5Jan 22, '13 by Sassy5dMany NH don't have anything more than aerosol treatments, bp cuffs and spo2 monitoring.
I don't think it's far fetched for them not to know the problem is 3rd degree heart block. How would they know without cardiac monitoring?
As for transport, the NH have to eat the costs of transport, especially if 911 is utilized. I was told many years ago 911 is only to be used in the event of cardiac/resp arrest.
I cut nh a lot of slack when they call and give me report up until they give me some indication that they are sending their pt for a ridiculous reason. I always ask was their doc notified, family notified. If the doc didnt say send em or the family and they tell me 'Oh they wouldn't take their pills' and they come a-ox's 4. Then I'm annoyed.
0Jan 22, '13 by ktwlpnHow can anyone send a resident from a NH to the ED for eval without a physician's order? Am I misunderstanding your post? You have received residents who were transferred from LTC without a doctor's order? It would hit the fan where I work if that happened.
I have given report to the ED and given the nurse a head's up regarding a difficult situation such as an unrealistic family-that's just courtesy. Then again you could say that I have then prejudiced that ED staff against the family sight unseen-I'm very careful with what I say.
1Jan 22, '13 by AliakeyQuote from ktwlpnTexas has Out of Hospital DNRs (OOHDNR)... if PA doesn't have 'em, sounds like something they need badly. As a Texas paramedic, if a photocopy of that completed OOHDNR is handed to me with, I will must adhere to its intentions except in the cases of something very easily resolved (such as choking), and will otherwise not "work" the patient if he or she goes into cardiac arrest.In my LTC if the resident has DNR they almost always go in a transport van.In PA. if we sent them in an ambulance and they tried to die they would be coded despite their DNR status.
Most other care and medical treatment is given to the DNR patient like any other patient if not at the point of death. In other words, I can treat SVT, v-tach with a pulse, bradyarrhythmias, traumatic injuries, respiratory distress, comfort measures, etc. like any other patient, as long as I don't pace the heart, defibrillate, or intubate the OOHDNR patient.
The OOHDNR can be revoked at any time by the patient (verbally), or even by family with medical control consent over the med radio.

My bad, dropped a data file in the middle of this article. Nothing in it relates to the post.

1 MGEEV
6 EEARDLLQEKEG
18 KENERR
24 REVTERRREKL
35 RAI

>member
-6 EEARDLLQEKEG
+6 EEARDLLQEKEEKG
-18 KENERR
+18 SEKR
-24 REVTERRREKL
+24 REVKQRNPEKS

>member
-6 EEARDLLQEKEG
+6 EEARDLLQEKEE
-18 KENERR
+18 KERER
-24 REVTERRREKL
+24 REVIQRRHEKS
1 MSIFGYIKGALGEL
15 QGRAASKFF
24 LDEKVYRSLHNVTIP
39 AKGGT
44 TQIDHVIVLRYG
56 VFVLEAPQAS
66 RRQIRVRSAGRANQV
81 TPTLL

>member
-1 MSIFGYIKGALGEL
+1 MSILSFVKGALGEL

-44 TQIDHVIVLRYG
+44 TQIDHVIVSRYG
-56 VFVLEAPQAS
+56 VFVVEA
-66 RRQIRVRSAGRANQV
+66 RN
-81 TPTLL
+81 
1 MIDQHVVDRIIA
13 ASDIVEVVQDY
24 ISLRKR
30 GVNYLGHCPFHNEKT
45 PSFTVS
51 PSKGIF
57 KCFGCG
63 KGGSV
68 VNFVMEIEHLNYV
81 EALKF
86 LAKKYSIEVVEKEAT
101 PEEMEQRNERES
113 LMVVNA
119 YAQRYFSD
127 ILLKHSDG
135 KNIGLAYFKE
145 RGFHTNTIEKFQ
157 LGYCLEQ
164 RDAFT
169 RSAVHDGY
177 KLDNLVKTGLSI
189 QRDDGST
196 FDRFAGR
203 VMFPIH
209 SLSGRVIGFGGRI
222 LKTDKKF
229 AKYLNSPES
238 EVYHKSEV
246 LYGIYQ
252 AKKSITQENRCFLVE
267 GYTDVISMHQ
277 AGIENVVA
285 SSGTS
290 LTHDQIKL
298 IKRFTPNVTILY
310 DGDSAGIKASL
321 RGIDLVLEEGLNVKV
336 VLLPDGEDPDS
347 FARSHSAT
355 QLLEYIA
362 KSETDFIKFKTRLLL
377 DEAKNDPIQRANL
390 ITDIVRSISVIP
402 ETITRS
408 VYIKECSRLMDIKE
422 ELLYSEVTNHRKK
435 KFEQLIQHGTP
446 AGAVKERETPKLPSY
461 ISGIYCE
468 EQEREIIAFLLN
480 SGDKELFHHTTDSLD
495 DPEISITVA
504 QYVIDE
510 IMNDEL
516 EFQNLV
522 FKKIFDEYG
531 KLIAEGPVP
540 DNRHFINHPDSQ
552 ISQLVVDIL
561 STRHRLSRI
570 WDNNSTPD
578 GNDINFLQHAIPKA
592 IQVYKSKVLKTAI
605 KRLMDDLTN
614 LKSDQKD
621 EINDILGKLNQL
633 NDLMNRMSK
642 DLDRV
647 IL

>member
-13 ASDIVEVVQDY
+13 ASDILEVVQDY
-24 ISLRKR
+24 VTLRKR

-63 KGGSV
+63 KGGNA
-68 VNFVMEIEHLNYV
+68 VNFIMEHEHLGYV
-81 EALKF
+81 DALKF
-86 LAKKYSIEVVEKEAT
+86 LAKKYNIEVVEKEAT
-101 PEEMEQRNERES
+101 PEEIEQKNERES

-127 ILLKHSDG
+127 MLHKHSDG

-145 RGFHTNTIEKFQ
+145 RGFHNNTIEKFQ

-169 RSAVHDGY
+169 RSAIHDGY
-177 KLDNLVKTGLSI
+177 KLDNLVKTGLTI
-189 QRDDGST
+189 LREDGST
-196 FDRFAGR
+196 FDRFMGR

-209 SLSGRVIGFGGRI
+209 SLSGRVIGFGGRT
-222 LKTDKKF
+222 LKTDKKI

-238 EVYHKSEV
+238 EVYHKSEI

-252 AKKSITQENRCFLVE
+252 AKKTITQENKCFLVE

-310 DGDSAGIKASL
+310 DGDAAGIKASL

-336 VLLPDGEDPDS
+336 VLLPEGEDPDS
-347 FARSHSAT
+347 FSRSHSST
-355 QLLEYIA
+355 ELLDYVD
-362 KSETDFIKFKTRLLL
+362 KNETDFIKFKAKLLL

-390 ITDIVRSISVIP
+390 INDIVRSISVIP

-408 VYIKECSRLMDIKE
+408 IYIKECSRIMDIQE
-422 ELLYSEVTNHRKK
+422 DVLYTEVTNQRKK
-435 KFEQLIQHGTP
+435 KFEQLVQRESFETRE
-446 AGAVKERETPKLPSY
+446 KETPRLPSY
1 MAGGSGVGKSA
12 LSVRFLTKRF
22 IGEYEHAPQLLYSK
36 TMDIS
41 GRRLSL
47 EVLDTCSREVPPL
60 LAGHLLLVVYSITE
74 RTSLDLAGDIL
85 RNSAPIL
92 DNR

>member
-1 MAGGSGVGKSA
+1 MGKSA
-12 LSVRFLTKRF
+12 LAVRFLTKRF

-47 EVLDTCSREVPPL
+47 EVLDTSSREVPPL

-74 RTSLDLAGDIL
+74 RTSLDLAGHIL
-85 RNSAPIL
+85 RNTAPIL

However, in our state, we cannot honor a physician's order for a DNR. The DNR has to be on the Texas OOHDNR paper with the two physician signatures on it, or an official OOHDNR from another state (my service is kinda close to the border of another state). That physician's order DNR becomes a misunderstanding and sometimes a point of conflict with nurses at care facilities in our area. If that's all they have, we have to work the patient as a "full code".
Hope it helps!
1Jan 22, '13 by VICEDRN, BSN, RNI'm sorry but nursing homes/ltcs occasionally do dump their patients on us. There are many many times I can recall getting five or six patients from the same facility inside of a few hours. A couple of things happened: a new inexperienced nurse should up or they are short staffed and dumped a few on us to even out the load.My personal favorite complaint ever from nursing home: pic line. I couldn't understand the complaint. Then I started reading the chart: pt had three chest X-rays all done out patient in the past three months. In the third, the report says pic line seen in svc. So the np decides to transfer patient to er. For what, I don't know. Apparently there is an outpatient radiology site and the patient has gone nowhere but the nursing home so it's obviously a freaking typo!!!!!!!!!!!!!!! Ugh!My favorite is when we play what I call the "express admissions game." A transfer that you know is admitted but goes to er first. Like when trauma accepts a patient but sends them to er because "the ct machine is down here. Are you kidding me? Or new onset a fib diagnosed in cards clinic. Seriously?